Notcua is known for their high-end engineering and their NT-H1 thermal paste has proven many times before that I can offer exceptional performance. It’s obviously targeted at the high-end and enthusiast market and will cost you around £7-10 for a small 3.5g tube.
Gelid GC Extreme
The popular choice for enthusiast overclockers around the world, Gelid is highly regarded for being able to deliver lower temps with their GC Extreme. You can pick up a smaller 3,5g tube for around £8 and a 10g mini-tub for about £22, making it noticeably more expensive than Thermal Grizzly.
Arctic Silver 5
This is one of the go-to brands of thermal paste for many system builders, it’s not “the best” but it’s still very good and has been on the market for many years. More often than not, you can pick up a 3,5g tube of this for just £5, making it very appealing to a lot of people.
This one is new to me, I have heard of it, but I’ve never used it. It’s surprisingly affordable and will set you back about £5 for a 5g tub, making it a very attractive option and EK have a rock solid reputation in the cooling industry already.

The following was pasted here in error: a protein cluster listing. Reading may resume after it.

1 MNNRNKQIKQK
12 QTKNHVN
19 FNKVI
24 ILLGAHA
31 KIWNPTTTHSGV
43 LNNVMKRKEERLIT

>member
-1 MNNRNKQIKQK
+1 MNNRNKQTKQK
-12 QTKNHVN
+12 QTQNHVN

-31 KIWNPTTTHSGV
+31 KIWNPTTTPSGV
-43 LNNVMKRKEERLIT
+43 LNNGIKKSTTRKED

Another budget friendly option from the legendary Arctic, costing just £6 for a 4G tube and much like Arctic Silver, it has long been a popular choice for system builders.
So there’s the competitors, a nice range of budget friendly options from a wide range of manufacturers, some new, some old, some that have been around longer than time its self. There’s going to be some interesting competition here in terms of performance and prices, so there’s only one thing left to do, let’s fire this up on our eTeknix test bench and see who takes first place!